Excerpts from journalist Michael Wolff's forthcoming book "Fire and Fury: Inside the Trump White House" detail salacious allegations and explosive insight into background conversations thought to have shaped US President Donald Trump's first year in office.
Although the book isn't available until next week, excerpts published this week in a number of media outlets shed new light on the Trump administration's early days. CNN has not independently verified all of the details in Wolff's book.
UK: Blair's secret Kushner meeting
In his book, Wolff claims that former British Prime Minister Tony Blair held a secret meeting with Trump's senior advisor and son-in-law Jared Kushner in February 2017. He writes that Blair told Kushner it was possible the UK may have spied on campaign officials or even Trump himself, according to excerpts published in the Times of London and the Guardian, which obtained a copy of the book.
Blair flatly denied the claims.
"I have never had such conversations in the White House or outside of the White House, with Jared Kushner or with anybody else," Blair told BBC Radio 4's "Today" program on Thursday.
Blair also said that he had spoken with Kushner about the Middle East peace process but that he had not been fishing for a job within the administration -- nor was he offered one.
The UK intelligence agency GCHQ -- the equivalent of the US National Security Agency -- reiterated its denial of any spying claims.
"As we have previously stated, allegations that GCHQ was asked to conduct 'wire-tapping' against Trump Tower are nonsense. They are utterly ridiculous and should be ignored," a GCHQ spokesperson said on Thursday.
Allegations of UK spying first arose during a press briefing in May, when then-White House press secretary Sean Spicer read out a Fox News report that said that GCHQ had spied on Trump.
Prime Minister Theresa May's office first called the claims "ridiculous" and said they "should be ignored," adding that they had "received assurances that these allegations won't be repeated."
RUSSIA: 'Putin couldn't give a s*** about him'
Over a late-night dinner between ousted Fox News head Roger Ailes and then-White House chief strategist Steve Bannon on January 3, 2017 -- two weeks before the inauguration -- Wolff writes that talk of Russia was on the menu.
"What has he gotten himself into with the Russians?" Ailes asked Bannon during the meal, which was organized by mutual friends at a townhouse in downtown New York, according to Wolff.
"Mostly, he went to Russia and he thought he was going to meet [President Vladimir] Putin. But Putin couldn't give a s*** about him. So he's kept trying," Bannon said, according to Wolff's New York Magazine story, which was adapted from his forthcoming book.
Bannon has yet to respond to CNN's request for comment.
The White House released a statement from the President on Wednesday, who said that Bannon had "lost his mind" after he was ousted from the White House.
Trump also accused Bannon, once his closest ally, of cozying up to reporters and wasting time inside the White House leaking "false information." Bannon has long called the mainstream media the "opposition party."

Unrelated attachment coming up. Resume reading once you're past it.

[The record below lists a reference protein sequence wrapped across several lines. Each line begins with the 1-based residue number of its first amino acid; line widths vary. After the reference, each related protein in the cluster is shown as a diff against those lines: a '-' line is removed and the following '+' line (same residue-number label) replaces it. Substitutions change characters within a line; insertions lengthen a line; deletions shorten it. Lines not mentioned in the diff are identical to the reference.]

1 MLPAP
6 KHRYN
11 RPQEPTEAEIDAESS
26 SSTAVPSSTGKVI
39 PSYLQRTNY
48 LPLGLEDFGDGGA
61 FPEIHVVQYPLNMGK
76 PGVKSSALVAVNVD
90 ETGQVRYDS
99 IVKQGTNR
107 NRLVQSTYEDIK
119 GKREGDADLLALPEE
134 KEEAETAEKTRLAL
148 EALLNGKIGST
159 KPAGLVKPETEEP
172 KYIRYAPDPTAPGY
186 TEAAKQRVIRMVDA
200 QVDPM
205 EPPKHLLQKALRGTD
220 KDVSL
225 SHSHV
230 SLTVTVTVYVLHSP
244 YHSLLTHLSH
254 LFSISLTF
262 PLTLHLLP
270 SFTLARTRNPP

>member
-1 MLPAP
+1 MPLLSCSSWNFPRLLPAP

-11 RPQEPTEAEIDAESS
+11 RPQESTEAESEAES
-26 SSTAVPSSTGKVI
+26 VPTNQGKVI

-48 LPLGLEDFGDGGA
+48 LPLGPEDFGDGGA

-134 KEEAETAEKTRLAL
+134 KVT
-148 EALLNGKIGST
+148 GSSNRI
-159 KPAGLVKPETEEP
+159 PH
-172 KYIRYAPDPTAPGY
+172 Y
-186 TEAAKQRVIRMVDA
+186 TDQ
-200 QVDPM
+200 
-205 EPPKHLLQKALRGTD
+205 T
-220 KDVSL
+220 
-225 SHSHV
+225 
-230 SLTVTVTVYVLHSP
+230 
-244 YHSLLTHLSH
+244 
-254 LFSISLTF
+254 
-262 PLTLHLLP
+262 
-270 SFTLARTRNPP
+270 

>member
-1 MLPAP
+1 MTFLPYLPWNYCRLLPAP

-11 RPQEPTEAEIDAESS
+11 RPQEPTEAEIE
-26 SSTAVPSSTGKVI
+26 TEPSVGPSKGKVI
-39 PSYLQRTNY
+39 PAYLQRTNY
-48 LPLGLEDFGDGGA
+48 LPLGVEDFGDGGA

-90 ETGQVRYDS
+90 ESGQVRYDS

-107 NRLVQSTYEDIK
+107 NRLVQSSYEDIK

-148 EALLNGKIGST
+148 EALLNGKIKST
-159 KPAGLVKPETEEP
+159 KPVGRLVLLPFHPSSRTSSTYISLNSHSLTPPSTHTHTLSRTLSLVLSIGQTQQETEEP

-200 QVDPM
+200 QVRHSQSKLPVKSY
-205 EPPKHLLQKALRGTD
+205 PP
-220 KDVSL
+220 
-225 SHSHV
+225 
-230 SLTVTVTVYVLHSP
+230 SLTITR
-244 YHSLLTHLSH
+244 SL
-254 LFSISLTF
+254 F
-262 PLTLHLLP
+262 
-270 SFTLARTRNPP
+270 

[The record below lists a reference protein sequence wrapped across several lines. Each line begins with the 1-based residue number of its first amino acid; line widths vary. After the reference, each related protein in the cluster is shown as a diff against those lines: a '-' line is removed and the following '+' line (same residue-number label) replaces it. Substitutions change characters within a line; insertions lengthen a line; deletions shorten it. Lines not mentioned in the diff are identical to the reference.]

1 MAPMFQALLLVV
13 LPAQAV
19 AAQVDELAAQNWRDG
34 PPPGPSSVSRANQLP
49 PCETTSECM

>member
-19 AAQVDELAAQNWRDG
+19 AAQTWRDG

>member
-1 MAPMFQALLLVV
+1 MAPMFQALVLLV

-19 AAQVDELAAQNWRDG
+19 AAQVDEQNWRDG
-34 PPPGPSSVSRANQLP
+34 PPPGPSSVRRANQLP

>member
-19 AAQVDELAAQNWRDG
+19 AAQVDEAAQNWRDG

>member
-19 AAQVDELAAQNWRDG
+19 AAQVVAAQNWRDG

JERUSALEM: Trump 'totally onboard' with embassy move
At the same New York dinner during the presidential transition, Wolff writes that Bannon announced the incoming administration's immediate plan to move the US embassy to Jerusalem.
"Day one we're moving the US Embassy to Jerusalem. Netanyahu's all-in. Sheldon is all-in," Bannon allegedly said, referring to billionaire donor Sheldon Adelson who, one month later, said Trump was likely to be "the best president for Israel ever."
Regarding a Middle East peace plan, Bannon also allegedly said: "We know where we're heading on this ... Let Jordan take the West Bank, let Egypt take Gaza. Let them deal with it. Or sink trying."
Ailes asked, "Where's Donald on this?" according to Wolff's account.
"He's totally onboard," Bannon allegedly replied.
In December, Trump formally recognized Jerusalem as Israel's capital and announced plans to relocate the US Embassy there, overturning decades of US policy and sparking condemnation from 128 member states at the United Nations.
CHINA: 'We don't get China right, we don't get anything right'
Wolff writes that Bannon was keen to bring up China's future global role during the dinner with Ailes, referring to the superpower as "the real enemy" and the "first front in a new Cold War."
"China's everything. Nothing else matters. We don't get China right, we don't get anything right. This whole thing is very simple. China is where Nazi Germany was in 1929 to 1930. The Chinese, like the Germans, are the most rational people in the world, until they're not. And they're gonna flip like Germany in the '30s. You're going to have a hypernationalist state, and once that happens, you can't put the genie back in the bottle," Bannon allegedly said.
On Wednesday, White House press secretary Sarah Sanders dismissed the book in its entirety.
"This book is filled with false and misleading accounts from individuals who have no access or influence with the White House. Participating in a book that can only be described as trashy tabloid fiction exposes their sad desperate attempts at relevancy," she said.